• New Mexico not expected to fight EPA’s emission-cutting rule

    ALBUQUERQUE, N.M. (AP) — New Mexico Environment Secretary Ryan Flynn says the state has properly prepared for President Barack Obama’s efforts to cut greenhouse gases from power plants.

  • President Barack Obama speaks about his Clean Power Plan, Monday, Aug. 3, 2015, in the East Room at the White House in Washington. The president is mandating even steeper greenhouse gas cuts from U.S. power plants than previously expected, while granting states more time and broader options to comply. (AP Photo/Andrew Harnik)

    Obama power plant rules spark 2016 fight over climate change

    WASHINGTON (AP) — President Barack Obama’s sweeping new power plant regulations are thrusting the divisive debate over climate change into the race for the White House, with candidates in both parties seeing an opportunity to capitalize.

  • President Barack Obama speaks about his Clean Power Plan, Monday, Aug. 3, 2015, in the East Room at the White House in Washington. The president is mandating even steeper greenhouse gas cuts from U.S. power plants than previously expected, while granting states more time and broader options to comply. (AP Photo/Andrew Harnik)

    Who wins and loses under Obama’s stricter power plant limits

    WASHINGTON (AP) — President Barack Obama sought to clamp down Monday on power plant emissions with a federal plan that — if successful — would attempt to slow global warming by dramatically shifting the way Americans get and use electricity.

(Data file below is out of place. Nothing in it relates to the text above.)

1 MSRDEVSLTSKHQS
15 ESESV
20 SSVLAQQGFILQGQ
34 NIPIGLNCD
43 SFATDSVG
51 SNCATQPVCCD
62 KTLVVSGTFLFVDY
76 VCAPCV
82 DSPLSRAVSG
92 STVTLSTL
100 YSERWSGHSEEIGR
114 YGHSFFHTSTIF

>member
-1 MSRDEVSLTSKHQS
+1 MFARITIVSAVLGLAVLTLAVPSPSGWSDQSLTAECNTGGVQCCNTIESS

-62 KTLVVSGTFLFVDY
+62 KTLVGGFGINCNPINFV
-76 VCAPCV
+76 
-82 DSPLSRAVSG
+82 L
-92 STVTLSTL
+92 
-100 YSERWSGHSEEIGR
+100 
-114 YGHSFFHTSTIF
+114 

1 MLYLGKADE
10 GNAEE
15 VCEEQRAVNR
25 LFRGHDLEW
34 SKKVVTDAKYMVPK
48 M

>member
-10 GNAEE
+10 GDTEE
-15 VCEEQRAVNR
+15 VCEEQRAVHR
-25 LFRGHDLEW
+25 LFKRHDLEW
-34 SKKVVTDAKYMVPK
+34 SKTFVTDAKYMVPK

Updated: 4:26 pm

  • Sunday, August 2, 2015

    Who wins and loses under Obama’s stricter greenhouse gas emission limits for power plants

  • In this Jan. 20, 2015 file photo, a plume of steam billows from the coal-fired Merrimack Station in Bow, N.H.  President Barack Obama on Monday, Aug. 3, 2015, will unveil the final version of his unprecedented regulations clamping down on carbon dioxide emissions from existing U.S. power plants. The Obama administration first proposed the rule last year. Opponents plan to sue immediately to stop the rule's implementation. (AP Photo/Jim Cole, File)

    Obama to mandate steeper emissions cuts from US power plants

    WASHINGTON (AP) — Aiming to jolt the rest of the world to action, President Barack Obama moved ahead Sunday with even tougher greenhouse gas cuts on American power plants, setting up a certain confrontation in the courts with energy producers and Republican-led states.

  • In this Jan. 20, 2015 file photo, a plume of steam billows from the coal-fired Merrimack Station in Bow, N.H.  President Barack Obama on Monday, Aug. 3, 2015, will unveil the final version of his unprecedented regulations clamping down on carbon dioxide emissions from existing U.S. power plants. The Obama administration first proposed the rule last year. Opponents plan to sue immediately to stop the rule's implementation. (AP Photo/Jim Cole, File)

    Obama to unveil final power plant emissions limits on Monday

    NEW YORK (AP) — President Barack Obama will impose even steeper cuts on greenhouse gas emissions from U.S. power plants than previously expected, senior administration officials said Sunday, in what the president called the most significant step the U.S. has ever taken to fight global warming.